The latest Liquor & Gaming Violent Venues list continues to plunder the named and shamed, further highlighting a responsibility on the regulator to ensure it represents actual problem venues.
The 15 NSW hotels cited on the bi-annual Violent Venues list are located predominantly in Sydney (9 venues), with the Central Coast and North Coast each claiming two, one for the Gong and one for the far west of the State.
Since its release last week, their presence on the list has been rehashed through a succession of smear headlines across the State, generally courtesy of a local publication read by people that know and potentially patronise the pub named.
Out the same day as the news from L&G, quick off the mark was the St George Leader, noting Laundy Group’s Northies, citing 13 incidents for the big-format beachside pub, but failing to mention its Highly Commended for Best Sports Bar at last year’s AHA NSW Awards for Excellence.
Similarly, the Newcastle Herald featured a headline of Campbell Rogers’ “Sydney Junction Hotel … named in Liquor and Gaming violent venues list” following its recent renovation and rise to become one of the hottest places in town. The Sydney Junction also received a Highly Commended at the AHA NSW 2016 Awards, also not mentioned.
The Central Western Daily burned a local with headline “Pub shamed Hotel Orange named on violent venues list” despite going on to explain that the current management had begun just last December, at the end of the reporting period.
And in the north, the Coffs Coast Advocate told of the two “Coffs pubs make ‘violent’ list” and they’re “dishonourable mentions” for each accumulating 12 incidents.
The weekend saw little respite for the shaming, as the Illawarra Mercury called out “Wollongong’s Grand Hotel on violent venues list”, stating it had been “named among the state’s most violent venues”. Specifying the exact address, the article explained that ‘The Grand’ is the “only Illawarra nightspot” to make the low grade.
Back to business on Monday, the Parramatta Advertiser showed no mercy for local business Iris’ PJ’s Irish Pub, warning it had been “put on notice with top violence tally”. PJ’s 16 incidents had made it the “most violent venue in Sydney’s west” and perpetuated how it has “consistently topped the biannual list over the past few years”.
Thankfully, the Central Coast Gosford Express Advocate had some sympathy for Erina’s Sunken Monkey, leading with the fact that its owner says the list is “unfair to bigger venues”. Co-owner David Roy was cited reporting 10,000 people a month through the hotel, describing their introduction of ID scanners, and suggesting at least some of the incidents were spill-over from “another venue”. But no credit was given for the pub’s accolades at last year’s Awards for Excellence, where it took the coveted 2016 AHA NSW Hotel of Year – Country.
The Newcastle Herald also presented some mitigation, reporting that ‘the owner’ defends its entry to the list, also on the basis of patronage, noting the 300,000 patrons through the Sydney Junction during 2016.
Rogers stated he employs 20 guards on Saturday nights, and patrons report their appreciation of it as a “big, safe and open venue”.
Unsurprisingly, the multi-award-winning and industry trailblazing ivy was branded in every article for being the only Level 1 venue named, with no context or acknowledgement of its 2,000,000 annual patrons.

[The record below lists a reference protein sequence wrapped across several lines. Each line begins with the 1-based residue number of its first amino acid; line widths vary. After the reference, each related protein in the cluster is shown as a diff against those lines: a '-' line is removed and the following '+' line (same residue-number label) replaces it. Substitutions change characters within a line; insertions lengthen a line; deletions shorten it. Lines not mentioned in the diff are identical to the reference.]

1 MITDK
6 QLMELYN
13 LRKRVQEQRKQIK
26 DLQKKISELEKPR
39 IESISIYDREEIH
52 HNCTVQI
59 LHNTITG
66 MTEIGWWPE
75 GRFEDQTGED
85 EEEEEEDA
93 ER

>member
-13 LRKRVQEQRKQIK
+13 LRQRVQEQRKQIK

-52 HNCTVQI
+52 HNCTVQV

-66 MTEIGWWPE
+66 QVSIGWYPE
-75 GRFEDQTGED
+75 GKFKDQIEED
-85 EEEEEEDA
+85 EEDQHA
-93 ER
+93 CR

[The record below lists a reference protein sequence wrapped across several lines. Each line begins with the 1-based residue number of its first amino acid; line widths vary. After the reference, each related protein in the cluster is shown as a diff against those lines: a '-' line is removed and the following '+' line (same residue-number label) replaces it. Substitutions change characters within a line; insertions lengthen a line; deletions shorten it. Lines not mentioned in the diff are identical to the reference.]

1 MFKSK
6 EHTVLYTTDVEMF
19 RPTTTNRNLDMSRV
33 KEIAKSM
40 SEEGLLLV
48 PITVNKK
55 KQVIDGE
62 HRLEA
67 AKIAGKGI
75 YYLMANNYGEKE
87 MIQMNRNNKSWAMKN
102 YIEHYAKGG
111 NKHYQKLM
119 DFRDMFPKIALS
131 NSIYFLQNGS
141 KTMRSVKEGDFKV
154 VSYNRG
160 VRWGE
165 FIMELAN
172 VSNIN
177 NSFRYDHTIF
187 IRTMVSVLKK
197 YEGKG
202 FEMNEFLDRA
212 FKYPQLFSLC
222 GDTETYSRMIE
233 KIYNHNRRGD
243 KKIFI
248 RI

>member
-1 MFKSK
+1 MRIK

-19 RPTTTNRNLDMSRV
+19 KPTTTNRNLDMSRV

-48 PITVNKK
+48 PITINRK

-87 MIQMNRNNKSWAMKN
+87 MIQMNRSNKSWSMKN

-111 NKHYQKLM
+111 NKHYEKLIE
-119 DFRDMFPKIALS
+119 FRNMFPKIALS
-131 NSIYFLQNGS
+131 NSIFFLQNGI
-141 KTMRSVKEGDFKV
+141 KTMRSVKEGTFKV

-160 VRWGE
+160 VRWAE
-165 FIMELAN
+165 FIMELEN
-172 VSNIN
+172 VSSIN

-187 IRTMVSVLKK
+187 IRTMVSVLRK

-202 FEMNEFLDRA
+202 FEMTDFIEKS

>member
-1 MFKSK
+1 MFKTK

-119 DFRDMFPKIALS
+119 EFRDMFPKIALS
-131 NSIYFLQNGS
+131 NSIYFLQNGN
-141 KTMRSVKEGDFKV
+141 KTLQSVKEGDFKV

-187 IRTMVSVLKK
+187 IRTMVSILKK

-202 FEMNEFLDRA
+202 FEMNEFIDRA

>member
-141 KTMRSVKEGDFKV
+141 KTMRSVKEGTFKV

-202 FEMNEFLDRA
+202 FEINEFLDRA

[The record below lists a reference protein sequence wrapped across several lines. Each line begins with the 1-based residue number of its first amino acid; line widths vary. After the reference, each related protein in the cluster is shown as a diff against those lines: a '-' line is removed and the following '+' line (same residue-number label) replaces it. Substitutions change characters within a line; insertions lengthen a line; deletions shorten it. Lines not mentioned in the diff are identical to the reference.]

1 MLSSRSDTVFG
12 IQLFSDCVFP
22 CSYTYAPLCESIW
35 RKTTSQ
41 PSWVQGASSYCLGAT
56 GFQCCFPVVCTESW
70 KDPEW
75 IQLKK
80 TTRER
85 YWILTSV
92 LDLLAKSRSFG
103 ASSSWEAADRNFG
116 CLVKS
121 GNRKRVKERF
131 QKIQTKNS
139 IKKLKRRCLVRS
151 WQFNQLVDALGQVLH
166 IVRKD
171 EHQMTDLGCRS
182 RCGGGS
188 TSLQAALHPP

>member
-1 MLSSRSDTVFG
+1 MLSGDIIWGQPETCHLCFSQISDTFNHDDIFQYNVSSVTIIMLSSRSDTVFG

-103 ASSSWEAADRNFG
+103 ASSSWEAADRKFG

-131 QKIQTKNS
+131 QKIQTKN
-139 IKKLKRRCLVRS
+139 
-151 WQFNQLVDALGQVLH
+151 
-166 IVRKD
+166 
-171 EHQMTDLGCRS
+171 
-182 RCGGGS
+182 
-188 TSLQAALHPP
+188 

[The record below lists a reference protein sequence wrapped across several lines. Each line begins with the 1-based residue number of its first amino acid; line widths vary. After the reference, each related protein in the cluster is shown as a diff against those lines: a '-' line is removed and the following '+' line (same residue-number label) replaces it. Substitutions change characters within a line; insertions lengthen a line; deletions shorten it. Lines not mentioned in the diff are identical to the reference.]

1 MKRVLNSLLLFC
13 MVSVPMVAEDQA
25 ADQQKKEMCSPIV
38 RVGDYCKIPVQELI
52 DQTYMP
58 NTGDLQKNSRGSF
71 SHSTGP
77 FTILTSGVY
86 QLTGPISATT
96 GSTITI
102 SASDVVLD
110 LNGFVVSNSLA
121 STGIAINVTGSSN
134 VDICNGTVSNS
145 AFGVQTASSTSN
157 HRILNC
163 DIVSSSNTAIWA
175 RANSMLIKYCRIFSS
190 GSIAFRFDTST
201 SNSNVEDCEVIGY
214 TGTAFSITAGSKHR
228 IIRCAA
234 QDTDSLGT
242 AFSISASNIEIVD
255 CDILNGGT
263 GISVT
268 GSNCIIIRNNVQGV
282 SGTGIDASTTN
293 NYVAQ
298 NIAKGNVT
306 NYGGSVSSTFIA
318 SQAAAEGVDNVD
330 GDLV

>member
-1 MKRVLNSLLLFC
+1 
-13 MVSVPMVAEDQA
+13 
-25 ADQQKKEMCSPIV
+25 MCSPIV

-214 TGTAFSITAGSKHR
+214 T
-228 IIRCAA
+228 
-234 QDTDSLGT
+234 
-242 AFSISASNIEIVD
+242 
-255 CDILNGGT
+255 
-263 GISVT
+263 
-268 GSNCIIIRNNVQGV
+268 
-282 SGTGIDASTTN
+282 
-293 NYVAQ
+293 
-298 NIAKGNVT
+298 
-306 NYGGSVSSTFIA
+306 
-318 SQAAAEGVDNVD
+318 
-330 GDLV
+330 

Speaking of the list, Liquor and Gaming NSW deputy secretary Paul Newson has offered that numbers for listed venues fluctuate. Were the list calculated according to a rate per number of people, as pleaded for by industry, statistical analysis would rightly dismiss these fluctuations as ‘insignificant’ in the majority of instances.
Newson noted the longer-term downward trend of violence, and coupled the Violent Venues list with the 82 per cent reduction in incidents in venues since its inception in 2008.
BOCSAR also reports a State-wide reduction in the category of non-domestic violence over the same period (2008-2016 inclusive) – but a fraction of the change seen in venues, at 31.8 per cent.
PubTIC asked the Office of Minister for Racing, Paul Toole, why the Violent Venues list continues to not include patron numbers, clearly out-of-step with data presented by BOCSAR, the agency that provides it with the crime statistics.
The Minister’s Office would not be drawn directly on whether the scheme would be reviewed, as it recently did with the dreaded 3 Strikes system, addressing years of outcry by industry, but a spokesperson for the Minster did not rule it out.
“Liquor & Gaming NSW regularly engages with licensed venues and industry bodies on a wide range of policy measures including the violent venues scheme.
“The agency also undertakes regular reviews of policies and practices to ensure they remain as effective as possible.”
While the existing system continues to vilify the likes of ivy, slammed for going from 0.9 incidents per 100,000 people last report, to 1.8 incidents per 100,000 people, venues with smaller numbers and proportionally higher rates of violence will continue to not be identified to the public.
It hardly seems incentive for an operation that already spends over $2 million annually on security and risk mitigation to be widely broadcast as the ‘State’s most dangerous’.
And for venues experiencing changing circumstances, such as new ownership or a shift in popularity, the past is viewed, like the Minister says, as “not a factor”.
“The tolerance is so low and the wording of `violent venue list’ is probably not appropriate,” lamented Sunken Monkey’s David Roy.